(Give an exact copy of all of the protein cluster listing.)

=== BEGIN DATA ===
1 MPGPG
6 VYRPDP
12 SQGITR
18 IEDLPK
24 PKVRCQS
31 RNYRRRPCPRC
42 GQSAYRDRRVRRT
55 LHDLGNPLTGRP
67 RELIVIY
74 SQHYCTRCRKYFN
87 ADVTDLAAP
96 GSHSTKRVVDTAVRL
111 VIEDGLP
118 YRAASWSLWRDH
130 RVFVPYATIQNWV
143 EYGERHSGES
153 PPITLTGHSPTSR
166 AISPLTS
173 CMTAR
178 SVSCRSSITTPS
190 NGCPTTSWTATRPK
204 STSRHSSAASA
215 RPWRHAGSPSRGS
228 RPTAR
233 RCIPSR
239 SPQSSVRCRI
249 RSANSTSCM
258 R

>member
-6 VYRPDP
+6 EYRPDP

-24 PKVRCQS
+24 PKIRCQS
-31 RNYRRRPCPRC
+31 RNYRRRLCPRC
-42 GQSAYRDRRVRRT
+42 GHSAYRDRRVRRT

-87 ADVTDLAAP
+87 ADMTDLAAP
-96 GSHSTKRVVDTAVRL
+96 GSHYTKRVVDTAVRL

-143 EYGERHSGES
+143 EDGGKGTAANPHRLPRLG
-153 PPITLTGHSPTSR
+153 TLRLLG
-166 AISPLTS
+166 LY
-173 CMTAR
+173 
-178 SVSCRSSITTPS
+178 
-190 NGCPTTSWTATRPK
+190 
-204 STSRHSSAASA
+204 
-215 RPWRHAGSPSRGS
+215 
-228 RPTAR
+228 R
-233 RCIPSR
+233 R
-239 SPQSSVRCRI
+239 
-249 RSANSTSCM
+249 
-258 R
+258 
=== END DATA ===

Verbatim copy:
1 MPGPG
6 VYRPDP
12 SQGITR
18 IEDLPK
24 PKVRCQS
31 RNYRRRPCPRC
42 GQSAYRDRRVRRT
55 LHDLGNPLTGRP
67 RELIVIY
74 SQHYCTRCRKYFN
87 ADVTDLAAP
96 GSHSTKRVVDTAVRL
111 VIEDGLP
118 YRAASWSLWRDH
130 RVFVPYATIQNWV
143 EYGERHSGES
153 PPITLTGHSPTSR
166 AISPLTS
173 CMTAR
178 SVSCRSSITTPS
190 NGCPTTSWTATRPK
204 STSRHSSAASA
215 RPWRHAGSPSRGS
228 RPTAR
233 RCIPSR
239 SPQSSVRCRI
249 RSANSTSCM
258 R

>member
-6 VYRPDP
+6 EYRPDP

-24 PKVRCQS
+24 PKIRCQS
-31 RNYRRRPCPRC
+31 RNYRRRLCPRC
-42 GQSAYRDRRVRRT
+42 GHSAYRDRRVRRT

-87 ADVTDLAAP
+87 ADMTDLAAP
-96 GSHSTKRVVDTAVRL
+96 GSHYTKRVVDTAVRL

-143 EYGERHSGES
+143 EDGGKGTAANPHRLPRLG
-153 PPITLTGHSPTSR
+153 TLRLLG
-166 AISPLTS
+166 LY
-173 CMTAR
+173 
-178 SVSCRSSITTPS
+178 
-190 NGCPTTSWTATRPK
+190 
-204 STSRHSSAASA
+204 
-215 RPWRHAGSPSRGS
+215 
-228 RPTAR
+228 R
-233 RCIPSR
+233 R
-239 SPQSSVRCRI
+239 
-249 RSANSTSCM
+249 
-258 R
+258 